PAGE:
By Phoebe Chongchua
So you’re ready to make a video?
How do you get lots of people to see it?
There is a formula for successful viral videos; it’s not just luck, even though it might look like it at first.
Jonathan Creek is a former TV journalist who, after 14 years in broadcasting, has launched a company called virable.com where he helps clients create viral videos and social media campaigns.
Below are Jonathan’s top five tips for creating viral content. Listen to the Brand Storytelling podcast for the full discussion.
1) Make yourself an authority
Most of the brands we consider an authority in the market are content- driven brands. Companies such as Coca-Cola and Red Bull started producing large volumes of quality content a long time ago.
The big challenge for most brands today is to understand the difference between creating high-quality, interesting and helpful content versus simply posting and existing on social media. This is the challenge for content marketers – to educate the market and turn it around.
Take a look a this case study about 2XU. The performance sports clothing company saw extreme success after creating a video that went viral. The videos tapped into the brand’s position as an authority in the market and capitalised on that in an interesting and emotive way.
Listen to the podcast to hear how Jonathan helped create a strategy around these 2XU videos that went on to be highly shared.
Watch the video to see the type of content that 2XU created after the Navy Seals started wearing their apparel.
Posted by 2XU Australia on Tuesday, May 5, 2015
By creating consistent video content, Jonathan helped the brand increase engagement. “The one thing that we’re probably the most proud about is that our video content, with no money behind it, was outperforming the paid boost content in terms of engagement.”
He credits a regular publishing schedule and high-quality content creation for the success of the videos.
2) Think about context and content when posting
Brands used to be in control of the message and able to deliver specific messages that they crafted to consumers, but that’s changed.
Now, consumers tell the story by sharing content. They use social platforms to let everyone know what they think of a brand and its services and products.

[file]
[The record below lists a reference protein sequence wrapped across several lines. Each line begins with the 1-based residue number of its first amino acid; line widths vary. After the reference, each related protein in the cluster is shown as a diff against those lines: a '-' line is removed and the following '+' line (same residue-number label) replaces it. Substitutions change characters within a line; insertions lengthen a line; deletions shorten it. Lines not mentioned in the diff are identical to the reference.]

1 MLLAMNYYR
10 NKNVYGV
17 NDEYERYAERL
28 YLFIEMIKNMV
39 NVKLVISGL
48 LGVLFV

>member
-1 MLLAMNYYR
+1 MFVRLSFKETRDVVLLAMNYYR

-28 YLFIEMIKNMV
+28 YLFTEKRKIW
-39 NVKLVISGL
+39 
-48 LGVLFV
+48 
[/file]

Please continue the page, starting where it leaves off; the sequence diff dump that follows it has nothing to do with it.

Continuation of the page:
Jonathan says it’s not just about how frequently you’re posting content to Facebook. Instead, brands should think about the following when posting content:
- What does it stand for?
- How is it valuable?
- What emotions will this post trigger?
3) Create emotional content
Not all emotions are created equal when it comes to making video.
Videos that create emotions of awe, anger, or happiness in the video content will likely get shared five to six times more than videos that are boring or frustrating.
Sad stories also see lots of shares, but there is a quick decline in the sharing after their initial launch. For instance, the Cecil the Lion story was shared significantly when the story first broke but quickly dropped out of favour over the next week.
4) Have rules for your content and curated posts
Brands must have rules for posting created and curated content just as publishers have editorial guidelines they follow.
“If you can find someone else’s content that fits within your rules, then it’s fine to post. But if it’s off context and doesn’t resonate with the audience that’s following you, then you’re at risk with [the audience] not engaging with you. If they don’t engage with [your content], then Facebook basically closes them down,” says Jonathan.
5) Viral videos aren’t just the result of luck
The success of a video is based on a formula that engages the audience and creates an experience.
Quality is important but you don’t have to match TV standards. Sometimes something under produced is more realistic and relatable.
Jonathan says one final tip is to remember that the quality of your content depends on the team you use. Hiring journalists to produce your video and written content has one significant benefit. They are trained to be flexible and stay ahead of the game.
Journalists can react to real-time changes, and brands need to think like more like publishers. They need to be nimble and able to respond to change and constantly adapt their content.
Find out more about Jonathan Creek
Jonathan Creek is an award winning Investigative Journalist who, after fourteen years in TV reporting, now concentrates on the world of social and viral content.
His agency is called Virable. Virable is the result of years of research into how to grab an audience’s attention and then trigger them to share it. Drawing on what he learnt as a Journalist working in the cut-throat world of current affairs, and combining it with 3 years of study and dissecting viral trends and content, Jonathan has formulated an approach that breaks down what makes content popular, particularly viral brand videos, and also how to measure the likelihood of content being shared.
PHOEBE CHONGCHUA IS A BRAND JOURNALIST AND CO-HOST OF THE BRAND STORYTELLING PODCAST & THE BRAND JOURNALISM ADVANTAGE PODCAST.
TO CONNECT WITH PHOEBE ON TWITTER CLICK HERE.